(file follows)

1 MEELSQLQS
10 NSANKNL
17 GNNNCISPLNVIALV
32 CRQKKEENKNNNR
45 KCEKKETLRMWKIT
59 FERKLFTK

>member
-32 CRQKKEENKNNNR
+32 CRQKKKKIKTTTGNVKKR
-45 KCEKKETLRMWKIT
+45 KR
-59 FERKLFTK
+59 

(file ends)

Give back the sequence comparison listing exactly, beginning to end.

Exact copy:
1 MEELSQLQS
10 NSANKNL
17 GNNNCISPLNVIALV
32 CRQKKEENKNNNR
45 KCEKKETLRMWKIT
59 FERKLFTK

>member
-32 CRQKKEENKNNNR
+32 CRQKKKKIKTTTGNVKKR
-45 KCEKKETLRMWKIT
+45 KR
-59 FERKLFTK
+59 